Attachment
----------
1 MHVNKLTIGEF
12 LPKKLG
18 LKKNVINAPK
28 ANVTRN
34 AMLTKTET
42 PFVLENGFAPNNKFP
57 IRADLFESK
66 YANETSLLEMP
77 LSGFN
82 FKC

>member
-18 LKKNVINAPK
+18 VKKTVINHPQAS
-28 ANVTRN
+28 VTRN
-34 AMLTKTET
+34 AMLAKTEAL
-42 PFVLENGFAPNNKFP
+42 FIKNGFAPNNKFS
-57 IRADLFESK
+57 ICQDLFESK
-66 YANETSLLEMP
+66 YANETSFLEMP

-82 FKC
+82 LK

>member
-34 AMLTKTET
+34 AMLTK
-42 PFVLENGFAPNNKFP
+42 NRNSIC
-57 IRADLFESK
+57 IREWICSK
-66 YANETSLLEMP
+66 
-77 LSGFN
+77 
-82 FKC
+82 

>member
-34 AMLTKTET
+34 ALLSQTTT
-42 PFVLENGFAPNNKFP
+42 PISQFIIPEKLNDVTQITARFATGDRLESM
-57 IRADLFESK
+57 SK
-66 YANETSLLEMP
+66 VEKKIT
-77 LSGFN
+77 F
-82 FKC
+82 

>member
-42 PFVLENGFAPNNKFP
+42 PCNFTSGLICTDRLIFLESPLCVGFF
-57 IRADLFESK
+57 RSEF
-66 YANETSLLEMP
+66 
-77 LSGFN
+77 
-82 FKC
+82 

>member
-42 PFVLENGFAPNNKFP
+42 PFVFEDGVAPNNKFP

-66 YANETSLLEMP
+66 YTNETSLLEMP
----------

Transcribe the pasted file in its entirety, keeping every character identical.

1 MHVNKLTIGEF
12 LPKKLG
18 LKKNVINAPK
28 ANVTRN
34 AMLTKTET
42 PFVLENGFAPNNKFP
57 IRADLFESK
66 YANETSLLEMP
77 LSGFN
82 FKC

>member
-18 LKKNVINAPK
+18 VKKTVINHPQAS
-28 ANVTRN
+28 VTRN
-34 AMLTKTET
+34 AMLAKTEAL
-42 PFVLENGFAPNNKFP
+42 FIKNGFAPNNKFS
-57 IRADLFESK
+57 ICQDLFESK
-66 YANETSLLEMP
+66 YANETSFLEMP

-82 FKC
+82 LK

>member
-34 AMLTKTET
+34 AMLTK
-42 PFVLENGFAPNNKFP
+42 NRNSIC
-57 IRADLFESK
+57 IREWICSK
-66 YANETSLLEMP
+66 
-77 LSGFN
+77 
-82 FKC
+82 

>member
-34 AMLTKTET
+34 ALLSQTTT
-42 PFVLENGFAPNNKFP
+42 PISQFIIPEKLNDVTQITARFATGDRLESM
-57 IRADLFESK
+57 SK
-66 YANETSLLEMP
+66 VEKKIT
-77 LSGFN
+77 F
-82 FKC
+82 

>member
-42 PFVLENGFAPNNKFP
+42 PCNFTSGLICTDRLIFLESPLCVGFF
-57 IRADLFESK
+57 RSEF
-66 YANETSLLEMP
+66 
-77 LSGFN
+77 
-82 FKC
+82 

>member
-42 PFVLENGFAPNNKFP
+42 PFVFEDGVAPNNKFP

-66 YANETSLLEMP
+66 YTNETSLLEMP